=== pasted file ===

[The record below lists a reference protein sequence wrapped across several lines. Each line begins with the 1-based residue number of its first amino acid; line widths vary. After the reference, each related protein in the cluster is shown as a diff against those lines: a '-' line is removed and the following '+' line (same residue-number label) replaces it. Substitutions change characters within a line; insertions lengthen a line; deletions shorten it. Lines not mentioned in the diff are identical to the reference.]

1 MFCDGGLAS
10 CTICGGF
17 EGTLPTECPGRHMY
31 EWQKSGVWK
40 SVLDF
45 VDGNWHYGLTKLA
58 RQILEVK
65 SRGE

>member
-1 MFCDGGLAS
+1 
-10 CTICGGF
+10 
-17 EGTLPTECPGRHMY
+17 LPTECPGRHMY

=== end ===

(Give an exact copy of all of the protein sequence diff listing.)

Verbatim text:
[The record below lists a reference protein sequence wrapped across several lines. Each line begins with the 1-based residue number of its first amino acid; line widths vary. After the reference, each related protein in the cluster is shown as a diff against those lines: a '-' line is removed and the following '+' line (same residue-number label) replaces it. Substitutions change characters within a line; insertions lengthen a line; deletions shorten it. Lines not mentioned in the diff are identical to the reference.]

1 MFCDGGLAS
10 CTICGGF
17 EGTLPTECPGRHMY
31 EWQKSGVWK
40 SVLDF
45 VDGNWHYGLTKLA
58 RQILEVK
65 SRGE

>member
-1 MFCDGGLAS
+1 
-10 CTICGGF
+10 
-17 EGTLPTECPGRHMY
+17 LPTECPGRHMY